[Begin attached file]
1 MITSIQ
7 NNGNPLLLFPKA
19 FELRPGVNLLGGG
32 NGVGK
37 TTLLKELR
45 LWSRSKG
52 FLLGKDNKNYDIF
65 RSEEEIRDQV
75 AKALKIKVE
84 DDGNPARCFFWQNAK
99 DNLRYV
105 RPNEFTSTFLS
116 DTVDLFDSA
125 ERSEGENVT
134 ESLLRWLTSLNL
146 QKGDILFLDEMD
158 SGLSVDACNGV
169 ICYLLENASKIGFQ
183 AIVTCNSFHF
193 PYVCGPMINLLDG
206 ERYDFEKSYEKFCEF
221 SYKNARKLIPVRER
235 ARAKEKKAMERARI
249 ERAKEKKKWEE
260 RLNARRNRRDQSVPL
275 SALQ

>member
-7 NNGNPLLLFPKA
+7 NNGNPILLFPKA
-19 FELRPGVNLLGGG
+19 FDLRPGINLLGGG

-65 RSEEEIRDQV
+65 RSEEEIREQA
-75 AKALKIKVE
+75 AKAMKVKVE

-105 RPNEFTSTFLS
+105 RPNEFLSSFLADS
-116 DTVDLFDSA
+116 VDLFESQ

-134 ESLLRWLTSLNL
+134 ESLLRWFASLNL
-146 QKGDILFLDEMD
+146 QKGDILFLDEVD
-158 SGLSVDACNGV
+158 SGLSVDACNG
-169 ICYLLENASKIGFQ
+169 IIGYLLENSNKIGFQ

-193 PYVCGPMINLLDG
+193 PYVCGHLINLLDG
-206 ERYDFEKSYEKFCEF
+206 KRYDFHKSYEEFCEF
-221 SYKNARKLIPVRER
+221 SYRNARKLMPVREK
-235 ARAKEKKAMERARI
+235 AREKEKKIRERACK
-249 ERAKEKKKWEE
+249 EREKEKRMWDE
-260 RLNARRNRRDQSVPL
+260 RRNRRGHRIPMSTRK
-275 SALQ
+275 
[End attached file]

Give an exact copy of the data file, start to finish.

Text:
1 MITSIQ
7 NNGNPLLLFPKA
19 FELRPGVNLLGGG
32 NGVGK
37 TTLLKELR
45 LWSRSKG
52 FLLGKDNKNYDIF
65 RSEEEIRDQV
75 AKALKIKVE
84 DDGNPARCFFWQNAK
99 DNLRYV
105 RPNEFTSTFLS
116 DTVDLFDSA
125 ERSEGENVT
134 ESLLRWLTSLNL
146 QKGDILFLDEMD
158 SGLSVDACNGV
169 ICYLLENASKIGFQ
183 AIVTCNSFHF
193 PYVCGPMINLLDG
206 ERYDFEKSYEKFCEF
221 SYKNARKLIPVRER
235 ARAKEKKAMERARI
249 ERAKEKKKWEE
260 RLNARRNRRDQSVPL
275 SALQ

>member
-7 NNGNPLLLFPKA
+7 NNGNPILLFPKA
-19 FELRPGVNLLGGG
+19 FDLRPGINLLGGG

-65 RSEEEIRDQV
+65 RSEEEIREQA
-75 AKALKIKVE
+75 AKAMKVKVE

-105 RPNEFTSTFLS
+105 RPNEFLSSFLADS
-116 DTVDLFDSA
+116 VDLFESQ

-134 ESLLRWLTSLNL
+134 ESLLRWFASLNL
-146 QKGDILFLDEMD
+146 QKGDILFLDEVD
-158 SGLSVDACNGV
+158 SGLSVDACNG
-169 ICYLLENASKIGFQ
+169 IIGYLLENSNKIGFQ

-193 PYVCGPMINLLDG
+193 PYVCGHLINLLDG
-206 ERYDFEKSYEKFCEF
+206 KRYDFHKSYEEFCEF
-221 SYKNARKLIPVRER
+221 SYRNARKLMPVREK
-235 ARAKEKKAMERARI
+235 AREKEKKIRERACK
-249 ERAKEKKKWEE
+249 EREKEKRMWDE
-260 RLNARRNRRDQSVPL
+260 RRNRRGHRIPMSTRK
-275 SALQ
+275 